“The DBM also claims that it was the President who gave them the ‘authority’ to consolidate savings and utilize these for projects approved by the President.

“So it is clear that the buck stops with Aquino,” Reyes said.

Based on the DBM documents, among the projects approved by President Aquino were the P6.5 billion augmentation of lawmakers’ Priority Development Assistance Fund or PDAF under the item “various local projects,” another P6.5 billion in “LGU support” and P2 billion in road work for his home province of Tarlac.

“Many projects approved were lump-sum and clearly in the nature of presidential pork. Aquino knows he is liable, which is why he went on a televised address last Oct. 30, 2013 to defend the DAP. However, it will take more than a televised address for him to get out of this one now that the SC has ruled DAP programs as unconstitutional. Aquino and his budget sidekick Abad should be answerable to the people,” Reyes said.

In the first DAP memo issued by the DBM dated Oct. 12, 2011, Aquino signed and approved the release of an additional P6.5 billion for the PDAF of lawmakers, in time for the Corona impeachment trial, Reyes said.

It was later revealed that lawmakers who supported the impeachment got an additional P50 million in DAP related projects, with some senators getting as much as P100 million in DAP projects.

The 188 lawmakers in the House that signed the 157-page impeachment complaint in four hours received P10 million each in DAP funds that were coursed through the National Dairy Corp.

“The DAP was used as a bribe or reward money for supporting the impeachment of Corona. A total of P72.1 billion in DAP projects were approved in this memorandum,” Reyes said.

Reyes added that on Dec. 21, 2011, Aquino approved additional projects worth P13.3 billion.

On June 27, 2012, Aquino signed and approved another Abad memo seeking the omnibus authority to consolidate savings or unused balances and their realignment. The approved projects amounted to P32 billion, including P2 billion for Tarlac roadworks and another P8.3 billion for various local projects, Reyes said.

“Aquino also approved the withdrawal of unobligated balances of national government agencies for ‘slow moving projects,’ declaring them as savings and authorizing their realignment,” he added.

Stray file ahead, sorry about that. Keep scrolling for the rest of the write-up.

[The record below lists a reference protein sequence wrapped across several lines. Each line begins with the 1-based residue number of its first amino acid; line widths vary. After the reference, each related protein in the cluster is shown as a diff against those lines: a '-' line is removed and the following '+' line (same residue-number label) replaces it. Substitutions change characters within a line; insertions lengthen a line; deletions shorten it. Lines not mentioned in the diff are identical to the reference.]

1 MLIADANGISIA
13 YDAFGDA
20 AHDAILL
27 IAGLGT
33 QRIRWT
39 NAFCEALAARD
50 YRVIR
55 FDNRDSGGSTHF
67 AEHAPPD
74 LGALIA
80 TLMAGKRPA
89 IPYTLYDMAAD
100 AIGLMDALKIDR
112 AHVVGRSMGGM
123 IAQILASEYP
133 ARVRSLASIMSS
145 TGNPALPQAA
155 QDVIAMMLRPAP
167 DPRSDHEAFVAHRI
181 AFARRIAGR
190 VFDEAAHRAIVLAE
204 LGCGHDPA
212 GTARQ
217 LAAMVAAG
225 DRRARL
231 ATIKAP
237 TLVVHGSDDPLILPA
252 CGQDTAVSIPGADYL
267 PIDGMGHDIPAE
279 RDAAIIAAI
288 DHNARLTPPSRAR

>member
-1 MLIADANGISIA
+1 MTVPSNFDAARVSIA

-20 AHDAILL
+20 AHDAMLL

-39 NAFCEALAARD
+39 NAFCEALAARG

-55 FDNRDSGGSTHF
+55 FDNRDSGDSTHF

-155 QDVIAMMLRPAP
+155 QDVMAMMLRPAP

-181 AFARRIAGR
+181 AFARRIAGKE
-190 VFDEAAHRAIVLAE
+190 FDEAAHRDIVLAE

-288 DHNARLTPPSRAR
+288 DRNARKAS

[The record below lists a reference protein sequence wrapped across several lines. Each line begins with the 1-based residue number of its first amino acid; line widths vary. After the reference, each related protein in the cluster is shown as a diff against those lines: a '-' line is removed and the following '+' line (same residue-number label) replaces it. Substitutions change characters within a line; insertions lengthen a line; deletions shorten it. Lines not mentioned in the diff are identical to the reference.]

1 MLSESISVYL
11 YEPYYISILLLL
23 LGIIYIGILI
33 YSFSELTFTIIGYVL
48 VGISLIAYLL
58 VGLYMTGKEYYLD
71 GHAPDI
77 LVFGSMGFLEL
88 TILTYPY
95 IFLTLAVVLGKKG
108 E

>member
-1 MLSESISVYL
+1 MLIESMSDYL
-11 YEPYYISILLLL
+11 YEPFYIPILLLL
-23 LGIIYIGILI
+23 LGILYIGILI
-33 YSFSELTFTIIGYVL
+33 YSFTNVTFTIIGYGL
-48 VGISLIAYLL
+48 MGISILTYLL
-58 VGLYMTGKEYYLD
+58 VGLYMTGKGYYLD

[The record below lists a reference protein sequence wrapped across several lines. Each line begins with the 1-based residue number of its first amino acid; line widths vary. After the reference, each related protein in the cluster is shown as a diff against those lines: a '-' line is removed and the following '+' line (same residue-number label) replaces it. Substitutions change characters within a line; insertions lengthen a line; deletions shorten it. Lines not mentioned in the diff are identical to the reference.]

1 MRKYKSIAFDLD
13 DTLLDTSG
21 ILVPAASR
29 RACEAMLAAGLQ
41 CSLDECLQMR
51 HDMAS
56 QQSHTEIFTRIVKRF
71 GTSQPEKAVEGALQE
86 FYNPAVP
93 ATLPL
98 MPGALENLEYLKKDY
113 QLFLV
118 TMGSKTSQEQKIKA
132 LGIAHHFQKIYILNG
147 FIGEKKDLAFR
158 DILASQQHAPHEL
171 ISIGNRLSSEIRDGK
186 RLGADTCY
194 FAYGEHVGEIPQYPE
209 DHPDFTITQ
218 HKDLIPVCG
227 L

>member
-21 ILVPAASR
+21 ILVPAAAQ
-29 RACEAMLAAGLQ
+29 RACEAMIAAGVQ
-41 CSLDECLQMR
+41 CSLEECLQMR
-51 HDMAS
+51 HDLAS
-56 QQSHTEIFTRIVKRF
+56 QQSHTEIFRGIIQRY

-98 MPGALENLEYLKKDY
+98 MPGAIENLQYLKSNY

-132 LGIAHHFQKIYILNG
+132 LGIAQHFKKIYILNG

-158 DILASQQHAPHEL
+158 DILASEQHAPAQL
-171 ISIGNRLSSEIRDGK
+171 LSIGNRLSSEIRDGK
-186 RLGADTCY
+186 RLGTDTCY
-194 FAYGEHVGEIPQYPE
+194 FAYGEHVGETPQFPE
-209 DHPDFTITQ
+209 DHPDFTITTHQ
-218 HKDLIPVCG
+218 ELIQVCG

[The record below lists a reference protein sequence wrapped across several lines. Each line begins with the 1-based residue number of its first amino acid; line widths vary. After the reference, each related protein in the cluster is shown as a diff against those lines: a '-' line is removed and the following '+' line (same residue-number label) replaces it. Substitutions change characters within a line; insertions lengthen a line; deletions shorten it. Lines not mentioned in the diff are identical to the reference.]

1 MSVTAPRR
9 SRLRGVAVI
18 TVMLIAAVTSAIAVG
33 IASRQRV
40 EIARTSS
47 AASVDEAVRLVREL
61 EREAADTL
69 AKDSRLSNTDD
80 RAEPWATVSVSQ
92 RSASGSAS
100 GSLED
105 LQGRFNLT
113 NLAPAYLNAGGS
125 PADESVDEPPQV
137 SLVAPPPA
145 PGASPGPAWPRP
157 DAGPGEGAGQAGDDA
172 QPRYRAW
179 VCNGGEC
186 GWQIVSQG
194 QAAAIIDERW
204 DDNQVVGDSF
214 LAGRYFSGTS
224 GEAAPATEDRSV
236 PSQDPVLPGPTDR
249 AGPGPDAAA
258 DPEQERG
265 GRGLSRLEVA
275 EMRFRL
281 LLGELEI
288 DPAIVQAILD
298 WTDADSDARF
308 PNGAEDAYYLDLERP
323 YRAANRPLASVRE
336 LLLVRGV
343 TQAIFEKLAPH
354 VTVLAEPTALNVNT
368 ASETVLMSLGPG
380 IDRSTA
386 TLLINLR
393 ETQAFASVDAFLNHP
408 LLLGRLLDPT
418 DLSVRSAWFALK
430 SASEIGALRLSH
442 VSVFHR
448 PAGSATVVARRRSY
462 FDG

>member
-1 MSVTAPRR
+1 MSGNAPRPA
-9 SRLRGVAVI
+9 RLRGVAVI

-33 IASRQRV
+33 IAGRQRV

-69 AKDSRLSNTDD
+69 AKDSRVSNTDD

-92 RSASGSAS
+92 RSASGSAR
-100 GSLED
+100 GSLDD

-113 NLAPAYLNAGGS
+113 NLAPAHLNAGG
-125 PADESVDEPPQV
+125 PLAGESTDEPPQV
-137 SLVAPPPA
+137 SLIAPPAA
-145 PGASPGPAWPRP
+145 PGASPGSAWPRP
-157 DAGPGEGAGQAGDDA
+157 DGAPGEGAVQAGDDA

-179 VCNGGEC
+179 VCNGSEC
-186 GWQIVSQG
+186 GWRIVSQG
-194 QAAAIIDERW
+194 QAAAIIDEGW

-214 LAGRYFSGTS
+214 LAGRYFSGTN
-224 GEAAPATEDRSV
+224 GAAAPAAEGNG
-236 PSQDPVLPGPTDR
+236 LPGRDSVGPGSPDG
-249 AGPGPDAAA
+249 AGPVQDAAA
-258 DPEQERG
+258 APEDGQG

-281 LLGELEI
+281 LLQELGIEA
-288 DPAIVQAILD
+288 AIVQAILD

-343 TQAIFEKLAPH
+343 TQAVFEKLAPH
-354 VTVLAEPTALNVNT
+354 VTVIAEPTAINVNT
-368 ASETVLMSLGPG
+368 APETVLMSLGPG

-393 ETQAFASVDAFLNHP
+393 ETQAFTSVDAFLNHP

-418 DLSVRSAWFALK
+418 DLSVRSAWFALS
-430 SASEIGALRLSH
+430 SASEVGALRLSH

On Sept. 5, 2012, the President signed and approved Abad’s Sept. 4, 2012 memorandum seeking the “release of funds for other priority projects and expenditures of government.”

Projects for this period amounted to nearly P6 billion, Reyes said.

“On Dec. 21, 2012, Aquino approved the release of P33.3 billion in DAP funds, chargeable against “available savings and the 2012 Unprogrammed Fund.” This again included the item “other various local projects,” which this time amounted to P2.79 billion,” he said.

In May 2013, Reyes said the President approved more DAP releases amounting to P10 billion.

This, he said, included again an item called “various local projects” amounting to P4.6 billion, the biggest item for the period.

“Lastly, on Sept. 25, 2013, Aquino approved the release of P10.534 billion in funds for the Task Force Pablo rehabilitation plan, supposedly for livelihood, resettlement, infrastructure and social services,” Reyes said.

Reyes demanded a special audit on the DAP funds, noting that the COA has been “uncooperative” when it came to releasing information about DAP, and had refused to conduct a special audit.

“With the SC decision on the DAP, and with calls for accountability getting stronger, it is COA’s job to conduct a special audit of the DAP projects,” Reyes said.

Briones said the unconstitutionality of the DAP opens a door for opportunities to further establish and demand accountability in the country’s public finances.

“We in SWP are very happy with the decision. The SC has opened a door for further action among civil society organizations, groups and individuals. We now have to ask who is vulnerable to charges. From whom do we demand accountability?” Briones said.

“The wheels of accountability started moving with the Supreme Court decision on the PDAF. The DAP decision is a further step forward. For the public and media, there is no turning back,” Briones added.

Reyes said the President could not invoke good faith, not when he knew from his days as a senator that the impounding and realignment of funds was wrong.